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Messages - Silja

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16
Imperial Russian History / Re: The Russian Soul
« on: August 24, 2010, 05:03:18 PM »

 Orthdoxy is not interested in creating Rawlsville but in creating a Christian society. The ideal for Orthodoxy is theosis -- not a "this worldly" ideal of social justice and the like. I would argue that one can't properly understand the Slavophiles' critique of the West or the writings of Dostoyevsky and Pobedonostsev without undestanding why they prefer monarchy to democracy. Since monarchy ideally represents the Law of God and the Law of God provides for the salvation of Man, social inequalities are simply not as relevant.

So what are your thoughts on this subject?

I do think that the passive nature of the Russian "soul" has a lot to do with hundreds of years of Russian Orthodox culture. As Orthodoxy doesn't strive to abolish social injustice but to “teach” people that the essence of life is to strive to become a better Christian,  and to create the "Christian Society", the entire culture is marked by this orientation towards self-improvement.

As Dostoyevsky writes in his Writer's Diary: "If there were brothers, there would be brotherhood. But if there are no brothers, you cannot obtain brotherhood by whatever 'institution'. "

This is diametrically opposed to Western thinking.

So according to Dostoyevsky the Russian social ideal has ist basis in Christ and the idea of personal perfection.

But if your aim is personal perfection (in the religious/ethical sense) this will hardly make you stand up against outward social injustices or general shortcomings or even make you perceive those shortcomings as the central problem. This doesn’t mean those injustices are not perceived or not regretted, but as long as the person is conscious of the fact that as a Christian he retains his dignity he will never inwardly feel as a slave even if he may be or appear as one outwardly. Men are equal as Christians before God, so the social circumstances are not so important. Besides, if “brotherhood” cannot be achieved by changing social conditions but only by personal change, what use is there in striving for the abolition of social injustices?

THIS is the ideal, not the reality, but IMO the ideal or the propagation of this ideal, has left its mark on Russian culture in general.

17
Forum Announcements / Re: German and French speakers?
« on: August 24, 2010, 02:54:33 PM »
Kammerjunker war ein Hofrang unter Kammerherr (der normalerweise eine erwachsene oder ältere Person war), aber über Kammerpage (der meistens eine ganz junge Person war). Deshalb Junker - junger Herr. Puschkin war Kammerjunker!

Ah so.  Danke. Klingt aber komisch. ::)

18
Forum Announcements / Re: German and French speakers?
« on: August 23, 2010, 01:53:49 PM »
Wollt ihr auch statt Newbies/Neulinge und Grafen lieber Kammerjunker und Geheimräte sein?

Geheimrat? Nein, ich bin lieber Graf :) :). Was ist eigentlich ein Kammerjunker? Ich kenne nur Kammerherren oder Junker - haha.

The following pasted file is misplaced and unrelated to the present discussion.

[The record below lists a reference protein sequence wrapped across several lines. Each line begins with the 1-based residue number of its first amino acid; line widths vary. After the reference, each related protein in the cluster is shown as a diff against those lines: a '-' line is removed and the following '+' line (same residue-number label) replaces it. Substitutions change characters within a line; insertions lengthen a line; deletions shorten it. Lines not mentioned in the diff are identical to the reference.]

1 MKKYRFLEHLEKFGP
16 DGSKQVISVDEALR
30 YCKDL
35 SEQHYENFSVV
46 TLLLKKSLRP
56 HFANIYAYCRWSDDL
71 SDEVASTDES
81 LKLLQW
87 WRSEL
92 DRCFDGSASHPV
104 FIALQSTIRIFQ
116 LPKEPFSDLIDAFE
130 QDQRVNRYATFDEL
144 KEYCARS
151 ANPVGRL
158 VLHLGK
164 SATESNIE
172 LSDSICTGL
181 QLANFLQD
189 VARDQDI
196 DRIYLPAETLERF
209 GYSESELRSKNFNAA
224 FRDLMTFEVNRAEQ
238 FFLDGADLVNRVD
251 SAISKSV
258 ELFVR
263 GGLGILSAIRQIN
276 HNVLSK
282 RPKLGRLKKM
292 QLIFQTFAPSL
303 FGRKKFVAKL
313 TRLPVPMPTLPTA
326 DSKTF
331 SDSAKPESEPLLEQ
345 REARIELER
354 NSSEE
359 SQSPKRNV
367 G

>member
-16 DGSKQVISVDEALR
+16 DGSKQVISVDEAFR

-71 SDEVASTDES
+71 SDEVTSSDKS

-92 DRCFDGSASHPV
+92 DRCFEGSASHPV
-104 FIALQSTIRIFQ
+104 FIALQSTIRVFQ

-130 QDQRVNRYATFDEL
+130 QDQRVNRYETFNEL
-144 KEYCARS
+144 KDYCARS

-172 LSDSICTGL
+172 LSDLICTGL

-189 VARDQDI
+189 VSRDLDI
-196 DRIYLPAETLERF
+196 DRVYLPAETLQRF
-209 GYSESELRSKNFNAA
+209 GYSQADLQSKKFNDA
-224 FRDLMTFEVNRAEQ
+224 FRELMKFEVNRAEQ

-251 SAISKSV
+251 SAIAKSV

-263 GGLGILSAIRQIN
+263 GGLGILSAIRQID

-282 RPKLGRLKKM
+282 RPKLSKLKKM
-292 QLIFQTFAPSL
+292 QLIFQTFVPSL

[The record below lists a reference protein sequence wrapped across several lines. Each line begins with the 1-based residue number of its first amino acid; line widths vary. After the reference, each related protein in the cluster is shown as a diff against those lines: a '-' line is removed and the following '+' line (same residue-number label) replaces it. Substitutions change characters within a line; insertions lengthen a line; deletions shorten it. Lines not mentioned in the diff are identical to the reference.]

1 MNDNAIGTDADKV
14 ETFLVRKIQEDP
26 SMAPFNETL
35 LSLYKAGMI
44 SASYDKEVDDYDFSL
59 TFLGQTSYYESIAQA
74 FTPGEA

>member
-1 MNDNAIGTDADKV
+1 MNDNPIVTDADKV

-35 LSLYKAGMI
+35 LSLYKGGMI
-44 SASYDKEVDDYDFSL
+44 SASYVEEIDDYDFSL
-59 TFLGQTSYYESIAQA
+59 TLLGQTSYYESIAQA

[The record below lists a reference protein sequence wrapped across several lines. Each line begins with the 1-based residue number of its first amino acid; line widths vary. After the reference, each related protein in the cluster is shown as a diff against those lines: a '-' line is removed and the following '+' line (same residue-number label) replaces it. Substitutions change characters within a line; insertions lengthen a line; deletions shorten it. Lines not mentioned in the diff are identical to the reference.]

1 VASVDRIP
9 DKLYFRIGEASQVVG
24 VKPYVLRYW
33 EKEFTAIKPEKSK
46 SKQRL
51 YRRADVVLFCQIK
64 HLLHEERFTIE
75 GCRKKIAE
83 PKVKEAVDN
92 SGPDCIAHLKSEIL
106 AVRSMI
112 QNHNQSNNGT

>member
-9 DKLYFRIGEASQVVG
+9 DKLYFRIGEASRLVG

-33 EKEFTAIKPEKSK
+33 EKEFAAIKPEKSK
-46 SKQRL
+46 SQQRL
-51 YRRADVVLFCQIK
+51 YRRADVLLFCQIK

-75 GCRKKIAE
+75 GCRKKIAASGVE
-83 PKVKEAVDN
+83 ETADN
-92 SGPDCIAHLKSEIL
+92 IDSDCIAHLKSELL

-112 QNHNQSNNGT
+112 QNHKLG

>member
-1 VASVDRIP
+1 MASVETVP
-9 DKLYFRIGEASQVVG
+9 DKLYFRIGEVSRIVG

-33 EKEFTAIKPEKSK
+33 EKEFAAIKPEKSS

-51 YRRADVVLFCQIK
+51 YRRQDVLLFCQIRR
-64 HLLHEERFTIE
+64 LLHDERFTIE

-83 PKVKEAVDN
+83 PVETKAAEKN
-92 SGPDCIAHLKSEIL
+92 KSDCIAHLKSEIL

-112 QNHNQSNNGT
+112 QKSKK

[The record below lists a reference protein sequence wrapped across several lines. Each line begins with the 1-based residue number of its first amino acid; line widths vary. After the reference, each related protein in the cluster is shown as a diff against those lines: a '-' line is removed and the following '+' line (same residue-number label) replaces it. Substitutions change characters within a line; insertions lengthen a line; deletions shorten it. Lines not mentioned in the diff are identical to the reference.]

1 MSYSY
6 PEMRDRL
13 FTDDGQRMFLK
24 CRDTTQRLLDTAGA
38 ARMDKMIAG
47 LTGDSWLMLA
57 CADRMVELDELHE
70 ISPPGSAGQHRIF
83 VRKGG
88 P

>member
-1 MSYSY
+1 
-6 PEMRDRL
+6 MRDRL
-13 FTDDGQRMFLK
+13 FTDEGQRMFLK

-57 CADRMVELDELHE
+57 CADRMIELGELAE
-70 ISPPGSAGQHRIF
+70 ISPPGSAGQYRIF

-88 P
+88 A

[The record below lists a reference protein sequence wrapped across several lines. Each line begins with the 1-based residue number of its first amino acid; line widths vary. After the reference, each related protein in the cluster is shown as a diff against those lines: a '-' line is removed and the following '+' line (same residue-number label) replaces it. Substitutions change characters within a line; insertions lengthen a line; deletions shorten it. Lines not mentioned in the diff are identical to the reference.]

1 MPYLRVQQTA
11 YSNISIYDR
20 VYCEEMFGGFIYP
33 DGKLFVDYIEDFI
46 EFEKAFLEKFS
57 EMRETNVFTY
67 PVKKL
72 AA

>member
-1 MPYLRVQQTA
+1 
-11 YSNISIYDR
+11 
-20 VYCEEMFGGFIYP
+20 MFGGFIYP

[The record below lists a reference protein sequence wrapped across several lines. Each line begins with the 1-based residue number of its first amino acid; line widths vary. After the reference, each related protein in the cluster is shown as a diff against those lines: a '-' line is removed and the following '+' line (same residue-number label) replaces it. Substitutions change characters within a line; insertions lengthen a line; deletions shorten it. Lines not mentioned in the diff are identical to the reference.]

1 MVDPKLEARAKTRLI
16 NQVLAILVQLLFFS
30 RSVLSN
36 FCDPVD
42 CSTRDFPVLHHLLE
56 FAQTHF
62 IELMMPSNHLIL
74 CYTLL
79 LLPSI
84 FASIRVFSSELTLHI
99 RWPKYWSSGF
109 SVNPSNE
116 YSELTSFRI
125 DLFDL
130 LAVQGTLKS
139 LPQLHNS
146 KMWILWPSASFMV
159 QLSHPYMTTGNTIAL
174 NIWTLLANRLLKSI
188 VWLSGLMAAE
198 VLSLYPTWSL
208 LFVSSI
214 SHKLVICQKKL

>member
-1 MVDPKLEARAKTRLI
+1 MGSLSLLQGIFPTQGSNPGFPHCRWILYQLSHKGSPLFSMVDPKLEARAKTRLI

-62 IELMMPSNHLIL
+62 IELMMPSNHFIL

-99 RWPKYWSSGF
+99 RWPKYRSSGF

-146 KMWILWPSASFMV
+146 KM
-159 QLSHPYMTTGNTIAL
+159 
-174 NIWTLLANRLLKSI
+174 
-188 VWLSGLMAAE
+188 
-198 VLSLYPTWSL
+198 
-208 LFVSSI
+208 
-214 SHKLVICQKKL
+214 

19
Imperial Russian History / Re: Stalin's Legacy
« on: August 17, 2010, 05:13:56 PM »
It seems that even now, almost exactly two years after the Russian invasion of Georgia, major tensions remain in the relations between the two countries. One expression of this, Kirchick argues, is the continuing debate about the legacy of Stalin. While Russia "has been busy rehabilitating Stalin" in recent years, he says,


Not surprisingly, also in the new Ukraine of Viktor Yanukovich, where the clocks are going backwards again, Stalin is now beginning to be rehabilitated. Only recently a new monument to him has been erected in the city of Zaporozhye.

http://www.zeenews.com/news624414.html

20
Having Fun! / Re: Famous Habsburgs in movies/plays/cartoons
« on: August 16, 2010, 03:13:14 PM »
GermanTV yesterday showed the rather good recent Austrian film about the romance between Archduke Johann and the postmaster's daughter Anna Plochl.

http://shop.orf.at/1/index.tmpl?shop=orf&SEITE=artikel-detail&ARTIKEL=4953&startat=1&page=1&zeigen=t&lang=EN

It's definitely well worth seeing.

21

plus a documentation I've seen a few months ago in german TV.

Which channel was it on? I always check for respective programmes on my favourite subjects, but there was no programme I came across in the last few months. Would be annoying to know to have missed it.

22
The Russian Revolution / Re: Why doesn't communism work?
« on: August 09, 2010, 02:51:55 PM »
Very valid points, Silja.
 Reactionary , as I use it, means extremely conservative and nationalistic. In Hitler's case.  it was his view on Germany's defeat and humiliation  from  WW1. He saw Communism as a threat and used them as a target. As we all know, he was  part of that revolutionary change. BTW, the term  goes back to the French Revolution  I think.
 Yes, he used any means he could to get to his ends.  Including National Socialism. He did not invent that party, he used it.

Hm, yes, that's the common definition, extremely conservative and nationalistic. But actually I wouldn't consider him as such. Definitely not conservative. The nationalsocialists saw themselves as a revolutionary movement, and their party programme would express this. The idea of the "national community" bears more resemblance to communism than to conservatism. And I think it is quite characteristic that Hitler regretted he wasn't quite the "revolutionary" Stalin was (see Elisabeth's earlier comment).

The nationalsocialists, or most of them, were certainly nationalistic, but in fact Hitler himself cared nothing for Germany. It's one of the great myths of history that he was a great nationalist, and he made the Germans, his enemies and even his own adherents and fellow party members believe he was.  Hitler believed in the master race embodied by the SS-type of man. But whether these SS "supermen" were Germans or other "arian" people he wouldn't have cared.  

23
The Russian Revolution / Re: Why doesn't communism work?
« on: August 08, 2010, 01:46:24 PM »